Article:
Being able to support, encourage and uplift family and community can be an important part of maintaining wellbeing. The five ways to wellbeing teach us that we can develop protective factors that help support us in tough times.
Here are some ways to keep learning, take notice of, be active with, connect to and give to our whānau.
Wellbeing Induction for our people
We have a robust Induction programme here at Otago Polytechnic. Staff and Learner Wellbeing is one of our organisations top priorities, therefore ensuring our people understand our culture of wellbeing from the get-go pays dividends for us all.
An induction sets the scene for how an organisation’s culture works and how new staff members
(kaimahi hou) become part of a new environment. Including wellbeing in the induction process helps
new employees to understand the support available to them and sets out how our workplace will
support their mental health and wellbeing at work.
Our Induction programme covers staff hauora in terms of making connections with people who can support plus we have learning opportunities within the programme.
This guide from Working Well provides a guideline on ensuring wellbeing is a focus of induction.
Create a personal wellbeing plan
The purpose of a wellbeing plan is to identify possible stressors within your life or at work, and helpful ways to approach these. It may be something that you do for yourself and refer to as you need it. It may be something that you create and share with your manager, or a close friend at work. How you create and implement your plan is up to you.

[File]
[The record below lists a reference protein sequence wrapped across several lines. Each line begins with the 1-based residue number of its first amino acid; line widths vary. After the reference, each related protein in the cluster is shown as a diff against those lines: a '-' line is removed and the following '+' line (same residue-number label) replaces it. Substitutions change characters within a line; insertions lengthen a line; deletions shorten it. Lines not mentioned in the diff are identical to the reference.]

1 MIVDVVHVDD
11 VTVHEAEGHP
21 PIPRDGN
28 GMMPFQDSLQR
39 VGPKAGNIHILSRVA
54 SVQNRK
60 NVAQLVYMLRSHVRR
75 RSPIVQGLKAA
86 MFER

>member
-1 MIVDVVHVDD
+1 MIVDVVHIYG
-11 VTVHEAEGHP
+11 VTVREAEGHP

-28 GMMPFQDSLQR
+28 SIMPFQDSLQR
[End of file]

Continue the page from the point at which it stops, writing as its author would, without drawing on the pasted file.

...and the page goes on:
Team building opportunities
If you would like information on how to design an exercise, workshop or learning opportunity specific to your team:
Mental Health Organisational Accreditation
This is a result of exciting research completed by Suzie Bartlett Principal Lecturer whilst working towards attaining her Doctorate of Professional Practice. Suzie along with Anne Tacon, Katy Lockwood and Hayley Laughton are working towards a roll out of accreditation criteria by the end of 2021.
Contact email@example.com to learn more.
Grief and Loss
Losing a loved one is never easy. Losing a loved one in these restricted times is even more difficult.
These resources have been created by people with lived experience of grief and loss and suicide bereavement. They offer tips on how to manage grief, practical information on how tangihanga and funerals may look during this period and information on where to find support.
You can also make contact with Steve Downey, Otago Polytechnic Chaplain to arrange a time to talk.
We are proud to be the first ITP (Institute of Technology and Polytechnics) to have been awarded the Rainbow Tick and one of the first organisations in the South Island to gain the certification.
Rainbow Tick certification is granted to organisations that complete a diversity and inclusion certification process.
Having a good understanding of your current financial situation and your financial needs for the future is a practical thing you can do for your wellbeing.
We have support and professional development options to assist you to consider your financial plans or prepare for retirement.
If the level of wellbeing in your family fluctuates - you are not alone.
You can hear the stories of NZers who have struggled and got through below:
For information on how you can support your whānau to get through visit:
Activities while at home
Sparklers at Home is a great little website that provides activities and tools for wellbeing to do at home with your tamariki.
Pop -Up Markets
We love to support our learner whānau when they showcase their products in pop up stalls. These include horticulture, fashion, art, household and industry products and food. Keep a look out on our digital screens for upcoming events.
Taha whānau | Family and social